It is not often that the Seahawks defense appears outgunned. This is one of those times. Appearances can be deceiving. The Falcons offense struggled mightily in the first game against Seattle. They had one explosive quarter, but scored just three points and gained just over 100 yards in the other three. Matt Ryan was hit repeatedly, and the Falcons offensive line was far worse than the Seahawks offensive line in that game.
Seattle will be missing Earl Thomas, who was a huge part of the win, but they will be gaining Kam Chancellor, Frank Clark, Michael Morgan, and Michael Bennett, who left halfway through the third quarter with a knee injury. The Seahawks defense played as clean and consistent of a game as we have witnessed all year against the Lions. They can play that well this week and still give up 25 points to this dynamic Falcons offense.
Atlanta has played seven games against Top 15 scoring defenses this year. They are 3-4 in those games, but they still scored 27.9 points per contest. They played three games against Top 15 yardage defenses, and still averaged 25 points per game and 349 yards. Seahawks fans need to understand that holding this team under 30 points is the goal and a damn good accomplishment. It is highly unlikely the Seahawks can win this game if they cannot score at least 27 points themselves, and more likely in the 30s.
Falcons key advantages on offense
No offense is more explosive than the Falcons. They are tops in the league in explosive passes and 8th in explosive rushes. They make all those big plays without turning the ball over (1st in turnovers). They make those plays without turning the ball over and by being highly efficient (3rd in completion percentage). They do not have anything that could be called a weakness on this side of the ball, just degrees of strength.
Julio Jones rightfully gets most of the publicity, but Mohamed Sanu and Taylor Gabriel are more likely to be keys to the game for Atlanta. They will face DeShawn Shead and Jeremy Lane. Ryan frequently targeted Shead in the first game, winning a decent share. He will look to exploit the absence of Thomas as Steven Terrell has been fooled on deep throws since stepping in. The combination of that weakness with the Falcons strength in deep passes is where the Falcons hold their greatest advantage. It would be a surprise if the Seahawks are able to limit Atlanta’s big plays via coverage.
Playing at home should put Ryan in better position to make adjustments at the line than when he was fighting the noise in Seattle. That could also help the offensive line, who struggled against the pass rush.
Seahawks key advantages on defense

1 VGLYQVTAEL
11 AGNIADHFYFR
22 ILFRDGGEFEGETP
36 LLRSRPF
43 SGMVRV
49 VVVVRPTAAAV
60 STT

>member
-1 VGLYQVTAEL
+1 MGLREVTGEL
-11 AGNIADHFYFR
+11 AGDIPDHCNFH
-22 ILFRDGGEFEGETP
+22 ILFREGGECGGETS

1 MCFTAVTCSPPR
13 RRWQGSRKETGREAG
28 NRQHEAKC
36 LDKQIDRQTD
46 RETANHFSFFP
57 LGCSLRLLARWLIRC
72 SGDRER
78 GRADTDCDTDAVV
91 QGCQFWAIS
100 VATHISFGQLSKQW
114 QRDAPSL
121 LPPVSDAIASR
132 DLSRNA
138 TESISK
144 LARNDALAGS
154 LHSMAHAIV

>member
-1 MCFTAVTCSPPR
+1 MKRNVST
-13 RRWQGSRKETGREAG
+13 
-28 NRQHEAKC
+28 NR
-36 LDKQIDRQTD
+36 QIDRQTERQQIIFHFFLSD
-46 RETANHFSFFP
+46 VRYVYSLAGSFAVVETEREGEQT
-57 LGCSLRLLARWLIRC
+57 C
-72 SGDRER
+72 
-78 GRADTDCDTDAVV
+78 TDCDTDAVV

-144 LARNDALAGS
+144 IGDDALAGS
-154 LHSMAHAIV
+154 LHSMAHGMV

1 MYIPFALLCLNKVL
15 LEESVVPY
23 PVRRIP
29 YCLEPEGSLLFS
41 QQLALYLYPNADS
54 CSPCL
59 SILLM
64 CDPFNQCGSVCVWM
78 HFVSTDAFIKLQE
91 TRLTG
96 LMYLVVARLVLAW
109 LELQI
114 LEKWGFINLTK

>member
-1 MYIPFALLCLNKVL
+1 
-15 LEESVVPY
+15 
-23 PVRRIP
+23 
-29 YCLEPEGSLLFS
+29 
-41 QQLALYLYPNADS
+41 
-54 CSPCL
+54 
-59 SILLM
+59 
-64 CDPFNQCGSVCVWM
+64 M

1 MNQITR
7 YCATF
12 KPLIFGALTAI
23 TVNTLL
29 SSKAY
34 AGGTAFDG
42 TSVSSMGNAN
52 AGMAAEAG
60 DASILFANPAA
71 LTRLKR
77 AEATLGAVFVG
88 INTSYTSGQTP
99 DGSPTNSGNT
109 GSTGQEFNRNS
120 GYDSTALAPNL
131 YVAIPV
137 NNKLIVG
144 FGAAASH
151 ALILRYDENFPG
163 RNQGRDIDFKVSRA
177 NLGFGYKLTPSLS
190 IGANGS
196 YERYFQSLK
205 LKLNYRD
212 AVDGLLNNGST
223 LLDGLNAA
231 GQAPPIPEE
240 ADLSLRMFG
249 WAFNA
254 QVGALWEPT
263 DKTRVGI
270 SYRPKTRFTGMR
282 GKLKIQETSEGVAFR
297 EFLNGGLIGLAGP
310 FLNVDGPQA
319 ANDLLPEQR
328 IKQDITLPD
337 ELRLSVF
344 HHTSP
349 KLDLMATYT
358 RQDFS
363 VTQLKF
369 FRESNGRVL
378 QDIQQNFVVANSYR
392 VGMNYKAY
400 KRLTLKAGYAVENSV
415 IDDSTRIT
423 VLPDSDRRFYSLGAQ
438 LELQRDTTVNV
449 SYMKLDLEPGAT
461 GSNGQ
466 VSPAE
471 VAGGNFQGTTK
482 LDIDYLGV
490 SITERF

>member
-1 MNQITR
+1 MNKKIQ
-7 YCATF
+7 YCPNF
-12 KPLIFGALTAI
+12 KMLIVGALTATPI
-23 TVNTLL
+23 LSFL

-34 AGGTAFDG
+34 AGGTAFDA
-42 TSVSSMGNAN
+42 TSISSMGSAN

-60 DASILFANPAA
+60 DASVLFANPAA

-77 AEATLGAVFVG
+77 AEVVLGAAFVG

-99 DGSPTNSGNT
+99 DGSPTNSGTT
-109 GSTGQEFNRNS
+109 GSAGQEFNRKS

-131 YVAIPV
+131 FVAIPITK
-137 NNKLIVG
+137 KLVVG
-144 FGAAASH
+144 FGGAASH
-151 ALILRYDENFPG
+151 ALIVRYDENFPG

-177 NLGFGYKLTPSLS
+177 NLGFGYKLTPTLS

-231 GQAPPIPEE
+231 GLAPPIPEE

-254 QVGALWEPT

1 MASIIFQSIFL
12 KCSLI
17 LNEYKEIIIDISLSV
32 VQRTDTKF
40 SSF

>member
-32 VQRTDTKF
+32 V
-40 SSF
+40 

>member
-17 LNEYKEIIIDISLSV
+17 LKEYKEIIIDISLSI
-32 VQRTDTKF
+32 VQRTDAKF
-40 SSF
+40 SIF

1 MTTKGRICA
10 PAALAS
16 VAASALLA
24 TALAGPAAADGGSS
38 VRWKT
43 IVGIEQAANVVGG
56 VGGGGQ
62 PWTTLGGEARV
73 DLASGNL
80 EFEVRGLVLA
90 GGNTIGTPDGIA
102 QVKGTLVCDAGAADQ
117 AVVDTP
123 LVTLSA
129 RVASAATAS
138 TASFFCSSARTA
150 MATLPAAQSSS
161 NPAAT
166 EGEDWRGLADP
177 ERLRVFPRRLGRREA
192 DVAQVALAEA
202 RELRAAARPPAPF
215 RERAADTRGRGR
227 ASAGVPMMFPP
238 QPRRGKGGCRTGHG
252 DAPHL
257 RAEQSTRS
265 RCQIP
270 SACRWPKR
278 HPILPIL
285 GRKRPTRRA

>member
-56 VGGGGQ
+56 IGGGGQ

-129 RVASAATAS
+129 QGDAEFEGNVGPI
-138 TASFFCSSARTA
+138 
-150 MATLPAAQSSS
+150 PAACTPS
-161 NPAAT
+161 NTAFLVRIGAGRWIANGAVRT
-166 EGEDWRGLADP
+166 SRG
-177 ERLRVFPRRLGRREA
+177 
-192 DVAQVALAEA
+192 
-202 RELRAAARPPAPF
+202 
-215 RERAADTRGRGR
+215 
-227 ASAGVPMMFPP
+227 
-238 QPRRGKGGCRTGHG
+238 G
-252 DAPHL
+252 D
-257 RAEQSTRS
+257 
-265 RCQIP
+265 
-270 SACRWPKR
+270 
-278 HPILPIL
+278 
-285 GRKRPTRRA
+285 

The Seahawks are on an absolute tear defending third downs. Opponents are converting less than 19% of their third downs over the last four games. The Falcons only converted 27% (3-11) of their third downs in the first matchup.
It starts with the Seahawks top-ranked run defense (by yards per carry). Atlanta finished the year ranked 5th in yards per run, but were overwhelmed in Seattle where they finished with just 52 yards rushing and 2.9 yards per carry.
The Falcons offense was held under 3.5 yards per carry three times this year. They were 1-2 in those games. Their only win came against the Rams who had five turnovers. Seattle held the Falcons to 2.9 yards per run in the first game between these teams this year.
Seattle also took control of the game with their pass rush. Cliff Avril outclassed the Falcons right tackle, and Bennett gave left tackle Jake Matthews fits. Jarran Reed bullied guard Andy Levitre. Bobby Wagner and K.J. Wright blitzed on 50% of the Falcons throws and hit Ryan repeatedly. That all happened without Clark. Seattle has a great chance to win this game if they are able to generate similar pressure this weekend. That is one place where the Falcons struggled a bit, ranking 24th in the NFL in sack rate.
Seahawks kicking vs Falcons returning
Falcons kicking vs Seahawks returning
Devin Hester returns to Atlanta, where he played for a few seasons. He was a non-factor in his first game with Seattle, which was all the Seahawks needed. Better to be a non-factor than to be a negative factor. Atlanta has a good punt coverage team, but are vulnerable in the kick return game. On the flip side, the Falcons punt returns are quite good, and Jon Ryan has not been great most of the year. He had a solid game last week.
Seattle missed an extra point and a 29-yard field goal in the first game. Points will be precious for Seattle against this Falcons offense. Seahawks fans have to hope the kicking game can reemerge as a reliable aspect of team play.